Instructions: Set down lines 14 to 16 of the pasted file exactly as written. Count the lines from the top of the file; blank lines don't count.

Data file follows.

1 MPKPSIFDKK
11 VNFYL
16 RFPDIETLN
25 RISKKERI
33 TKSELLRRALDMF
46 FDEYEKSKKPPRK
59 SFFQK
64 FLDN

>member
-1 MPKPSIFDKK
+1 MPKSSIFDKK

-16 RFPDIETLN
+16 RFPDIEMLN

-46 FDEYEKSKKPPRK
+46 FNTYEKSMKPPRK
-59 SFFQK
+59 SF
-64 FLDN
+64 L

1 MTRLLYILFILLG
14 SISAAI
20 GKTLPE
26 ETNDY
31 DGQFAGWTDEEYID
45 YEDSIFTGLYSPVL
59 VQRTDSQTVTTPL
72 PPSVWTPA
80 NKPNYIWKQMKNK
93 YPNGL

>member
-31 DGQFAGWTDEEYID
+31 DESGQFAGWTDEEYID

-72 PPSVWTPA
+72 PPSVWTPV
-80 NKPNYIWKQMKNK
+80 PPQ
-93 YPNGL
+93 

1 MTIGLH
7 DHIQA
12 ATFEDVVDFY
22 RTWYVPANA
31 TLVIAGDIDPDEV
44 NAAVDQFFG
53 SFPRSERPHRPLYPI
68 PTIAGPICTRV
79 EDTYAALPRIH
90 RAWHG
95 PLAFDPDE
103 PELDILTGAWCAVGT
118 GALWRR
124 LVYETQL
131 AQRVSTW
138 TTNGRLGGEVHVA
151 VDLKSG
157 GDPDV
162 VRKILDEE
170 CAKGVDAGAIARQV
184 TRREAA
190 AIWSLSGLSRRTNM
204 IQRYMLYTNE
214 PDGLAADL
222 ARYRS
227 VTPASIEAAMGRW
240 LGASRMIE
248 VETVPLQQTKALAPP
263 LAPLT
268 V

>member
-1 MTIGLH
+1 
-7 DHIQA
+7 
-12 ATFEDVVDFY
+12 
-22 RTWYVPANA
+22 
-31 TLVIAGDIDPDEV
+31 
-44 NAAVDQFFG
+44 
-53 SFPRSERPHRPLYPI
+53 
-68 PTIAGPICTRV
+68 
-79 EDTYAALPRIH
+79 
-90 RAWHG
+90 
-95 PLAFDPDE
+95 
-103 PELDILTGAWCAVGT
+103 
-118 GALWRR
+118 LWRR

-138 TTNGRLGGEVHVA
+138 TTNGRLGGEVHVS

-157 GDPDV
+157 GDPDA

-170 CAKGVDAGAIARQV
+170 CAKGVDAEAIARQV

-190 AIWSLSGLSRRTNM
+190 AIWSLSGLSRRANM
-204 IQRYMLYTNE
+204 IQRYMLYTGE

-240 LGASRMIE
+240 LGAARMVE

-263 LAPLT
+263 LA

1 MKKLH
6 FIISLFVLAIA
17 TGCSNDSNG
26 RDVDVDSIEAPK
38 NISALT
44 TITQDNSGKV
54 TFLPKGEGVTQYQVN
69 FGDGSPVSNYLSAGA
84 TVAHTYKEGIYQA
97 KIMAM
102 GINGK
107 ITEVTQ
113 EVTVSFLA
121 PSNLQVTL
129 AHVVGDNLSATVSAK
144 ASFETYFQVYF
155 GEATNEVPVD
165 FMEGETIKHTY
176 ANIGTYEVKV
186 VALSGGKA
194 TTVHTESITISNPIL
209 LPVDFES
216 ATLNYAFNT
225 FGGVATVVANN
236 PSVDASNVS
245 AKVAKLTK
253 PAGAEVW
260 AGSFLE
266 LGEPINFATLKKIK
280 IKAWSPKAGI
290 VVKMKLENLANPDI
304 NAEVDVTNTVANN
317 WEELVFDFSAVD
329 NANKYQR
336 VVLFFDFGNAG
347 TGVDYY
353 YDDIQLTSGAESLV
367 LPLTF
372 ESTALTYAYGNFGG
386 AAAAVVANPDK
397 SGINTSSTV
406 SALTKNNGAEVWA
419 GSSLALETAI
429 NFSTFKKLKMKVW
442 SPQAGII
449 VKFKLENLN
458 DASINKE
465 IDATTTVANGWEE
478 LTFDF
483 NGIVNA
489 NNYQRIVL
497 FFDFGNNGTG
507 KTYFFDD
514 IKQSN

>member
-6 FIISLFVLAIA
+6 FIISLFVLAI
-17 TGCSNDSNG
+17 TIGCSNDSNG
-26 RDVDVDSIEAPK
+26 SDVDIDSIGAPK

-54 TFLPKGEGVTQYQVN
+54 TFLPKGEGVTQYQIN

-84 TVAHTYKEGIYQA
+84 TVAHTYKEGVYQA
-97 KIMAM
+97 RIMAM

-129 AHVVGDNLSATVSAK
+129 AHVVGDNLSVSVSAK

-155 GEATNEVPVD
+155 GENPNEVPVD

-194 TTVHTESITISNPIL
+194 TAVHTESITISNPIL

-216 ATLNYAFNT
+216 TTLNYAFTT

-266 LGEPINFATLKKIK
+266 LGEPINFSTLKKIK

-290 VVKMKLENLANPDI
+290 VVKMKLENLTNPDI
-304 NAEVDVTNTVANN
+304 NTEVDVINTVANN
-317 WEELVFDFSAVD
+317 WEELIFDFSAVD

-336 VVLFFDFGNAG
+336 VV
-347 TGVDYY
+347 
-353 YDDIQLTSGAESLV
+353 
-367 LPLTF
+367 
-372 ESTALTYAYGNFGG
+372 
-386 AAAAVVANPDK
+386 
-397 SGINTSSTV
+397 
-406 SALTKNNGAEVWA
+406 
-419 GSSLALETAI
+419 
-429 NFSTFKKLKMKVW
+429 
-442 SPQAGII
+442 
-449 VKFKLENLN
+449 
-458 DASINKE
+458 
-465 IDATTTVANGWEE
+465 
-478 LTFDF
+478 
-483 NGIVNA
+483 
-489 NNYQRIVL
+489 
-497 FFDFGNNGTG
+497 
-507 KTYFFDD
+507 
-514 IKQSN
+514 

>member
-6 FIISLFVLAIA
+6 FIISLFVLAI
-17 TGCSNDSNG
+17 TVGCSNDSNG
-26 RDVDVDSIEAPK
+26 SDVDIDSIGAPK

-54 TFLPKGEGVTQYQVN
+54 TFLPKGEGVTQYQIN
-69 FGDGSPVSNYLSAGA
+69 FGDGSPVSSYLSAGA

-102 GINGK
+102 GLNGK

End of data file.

-46 FDEYEKSKKPPRK
+46 FNTYEKSMKPPRK
-59 SFFQK